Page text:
Take a glance toward the sky

Maybe it was the remnants of Hurricane Irma that prompted at least a dozen flocks of wild ducks to head south from wherever they’d been all summer during what had to be extremely miserable flying weather during the last few days of the first week of September. Or maybe they thought they might be of assistance to the millions of people who suffered so much devastation from that terrible storm that made wrecks of southern Florida and so many Caribbean Islands. Who knows what it takes to motivate ducks?

But there they went, off and on, for the better part of three days, in long V-shaped formations flying high enough that it was impossible for this set of eyes to discern their species but low enough to tell that at least three different breeds, based just on size and color, had chosen to fly over Charlie Brown Road on the way to wherever wild ducks are bent on going in such unaccommodating weather.

For whatever reason they were all headed due south. Our neck of the woods is either blessed or bedeviled, depending on personal perspectives, with an abundance of Canadian Geese. On a daily basis, especially just after dawn and right before dusk, flocks of a dozen or more will usually fly over on their way from one pond to another and there doesn’t seem to be any rhyme or reason to their compass orientation. Name a point on the compass and sooner or later, during the course of a week, you’ll see and hear a flock of geese headed that way.

You don’t have to be looking for geese to know they’re passing over because most of the time you’ll hear a honking, that sounds like a loud angry argument, before they come into view and even after they have passed out of sight. Even as few as two geese, flying together, can’t seem to pull it off without arguing about something.

A friend, visiting from England a few years ago, was with me when a long V of geese flew over and it seemed that every one of them was honking as loudly as it possibly could. My friend remarked that he had “just crossed several thousand miles of ocean and a chain of mountains and still couldn’t get away from the British Parliament.”

Wild ducks, on the other hand, usually pull off flying together without having loud conversations. The ones that were passing over Paint Lick, much earlier than the normal migration usually begins, certainly didn’t seem to have anything on their minds worth discussing but they were low enough and in large enough numbers that the whoosh-whoosh-whoosh sound of their flapping wings was just loud enough to call attention from the ground. One flock, most likely mallards had 53. Another flock of smaller ducks, most likely teals, had more than 40. None of them had fewer than 20.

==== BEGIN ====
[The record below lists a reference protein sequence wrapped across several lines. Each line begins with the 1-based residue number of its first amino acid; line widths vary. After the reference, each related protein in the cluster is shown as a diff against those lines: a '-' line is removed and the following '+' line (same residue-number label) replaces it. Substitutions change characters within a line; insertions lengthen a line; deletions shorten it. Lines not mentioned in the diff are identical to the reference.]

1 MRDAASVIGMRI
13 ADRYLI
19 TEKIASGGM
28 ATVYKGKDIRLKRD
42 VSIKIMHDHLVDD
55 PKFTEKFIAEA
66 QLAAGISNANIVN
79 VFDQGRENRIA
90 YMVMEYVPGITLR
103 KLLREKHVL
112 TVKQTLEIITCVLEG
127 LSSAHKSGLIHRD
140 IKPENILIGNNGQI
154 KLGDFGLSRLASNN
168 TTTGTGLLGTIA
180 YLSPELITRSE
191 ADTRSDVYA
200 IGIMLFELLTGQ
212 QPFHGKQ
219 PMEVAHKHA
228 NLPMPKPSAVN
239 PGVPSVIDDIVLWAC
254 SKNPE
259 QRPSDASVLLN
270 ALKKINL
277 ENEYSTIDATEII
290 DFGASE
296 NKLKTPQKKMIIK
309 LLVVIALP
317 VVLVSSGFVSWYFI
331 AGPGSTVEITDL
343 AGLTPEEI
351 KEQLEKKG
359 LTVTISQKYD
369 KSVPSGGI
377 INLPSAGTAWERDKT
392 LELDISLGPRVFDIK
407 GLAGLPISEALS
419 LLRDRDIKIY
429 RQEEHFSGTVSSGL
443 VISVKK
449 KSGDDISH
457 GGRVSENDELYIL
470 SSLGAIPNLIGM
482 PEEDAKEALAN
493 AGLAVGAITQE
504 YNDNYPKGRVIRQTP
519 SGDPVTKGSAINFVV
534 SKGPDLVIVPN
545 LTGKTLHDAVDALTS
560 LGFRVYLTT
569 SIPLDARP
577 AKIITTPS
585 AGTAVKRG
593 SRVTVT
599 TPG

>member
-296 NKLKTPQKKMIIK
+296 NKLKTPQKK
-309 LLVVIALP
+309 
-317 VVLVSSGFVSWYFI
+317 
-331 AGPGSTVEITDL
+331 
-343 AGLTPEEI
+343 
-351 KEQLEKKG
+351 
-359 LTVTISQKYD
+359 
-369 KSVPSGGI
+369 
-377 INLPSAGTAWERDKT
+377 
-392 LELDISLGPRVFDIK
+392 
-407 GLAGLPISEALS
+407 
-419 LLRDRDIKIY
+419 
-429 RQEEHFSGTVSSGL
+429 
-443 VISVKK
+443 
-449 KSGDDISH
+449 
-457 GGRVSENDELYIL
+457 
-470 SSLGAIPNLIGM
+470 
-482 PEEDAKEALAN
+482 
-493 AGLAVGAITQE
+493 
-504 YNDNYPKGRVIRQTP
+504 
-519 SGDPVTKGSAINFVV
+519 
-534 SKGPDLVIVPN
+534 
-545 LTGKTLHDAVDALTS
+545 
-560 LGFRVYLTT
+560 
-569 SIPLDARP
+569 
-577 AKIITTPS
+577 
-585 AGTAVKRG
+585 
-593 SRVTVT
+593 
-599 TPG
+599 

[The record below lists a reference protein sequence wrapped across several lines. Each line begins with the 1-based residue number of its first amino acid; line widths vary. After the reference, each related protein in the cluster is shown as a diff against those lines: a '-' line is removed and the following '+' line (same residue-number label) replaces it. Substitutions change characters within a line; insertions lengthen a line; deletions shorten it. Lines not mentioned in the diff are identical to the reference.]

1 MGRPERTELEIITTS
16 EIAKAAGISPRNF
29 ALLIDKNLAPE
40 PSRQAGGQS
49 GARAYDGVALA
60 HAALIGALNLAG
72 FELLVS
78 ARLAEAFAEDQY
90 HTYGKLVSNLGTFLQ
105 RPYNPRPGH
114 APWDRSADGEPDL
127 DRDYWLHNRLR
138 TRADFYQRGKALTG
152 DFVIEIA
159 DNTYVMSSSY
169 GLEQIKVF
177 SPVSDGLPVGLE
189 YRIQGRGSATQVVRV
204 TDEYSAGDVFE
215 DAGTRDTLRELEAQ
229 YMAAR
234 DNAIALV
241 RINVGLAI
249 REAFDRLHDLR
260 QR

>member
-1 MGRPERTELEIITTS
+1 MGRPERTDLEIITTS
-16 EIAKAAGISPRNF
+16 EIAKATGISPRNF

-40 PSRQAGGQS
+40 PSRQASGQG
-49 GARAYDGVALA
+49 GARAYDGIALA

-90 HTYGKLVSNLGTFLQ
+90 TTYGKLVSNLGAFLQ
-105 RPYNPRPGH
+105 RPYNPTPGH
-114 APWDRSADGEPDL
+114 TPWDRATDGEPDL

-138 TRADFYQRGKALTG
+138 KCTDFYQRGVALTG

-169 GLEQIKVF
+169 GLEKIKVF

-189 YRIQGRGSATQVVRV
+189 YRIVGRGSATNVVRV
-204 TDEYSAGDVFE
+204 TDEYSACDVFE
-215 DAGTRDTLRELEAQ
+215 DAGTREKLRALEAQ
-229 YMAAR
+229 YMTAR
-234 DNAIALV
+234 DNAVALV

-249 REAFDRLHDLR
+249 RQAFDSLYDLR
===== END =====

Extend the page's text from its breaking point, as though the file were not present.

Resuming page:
And that was three weeks ago, just before summer finally decided to show up in central Kentucky and I haven’t seen a wild duck since Irma invaded.

In the meantime, more than half a dozen busy people have dutifully suggested that I mention, one more time, our upcoming Historic Paint Lick Village Fest coming up on Oct. 7. It is, in fact, shaping up to be the biggest thing that’s happened here in many, many years.

I actually didn’t need the reminders because my wife has spent several days accumulating a vast array of high quality crafts and other merchandise that Friends of Paint Lick (FOPL)will be raffling off that day. Be sure to stop by the FOPL building there at the end of the bridge and get your tickets. There’s going to be so much going on outside that you may forget the hoard of treasures inside FOPL’s front door.

And don’t forget to glance skyward periodically. You may not see them but it’s practically guaranteed that more than one flock of migrating ducks will fly over before the day is out and we already know that the weather won’t keep that from happening.

Reach longtime Enterprise columnist Ike Adams at ikeadams@aol.com or on Facebook or 249 Charlie Brown Road, Paint Lick, KY 40461.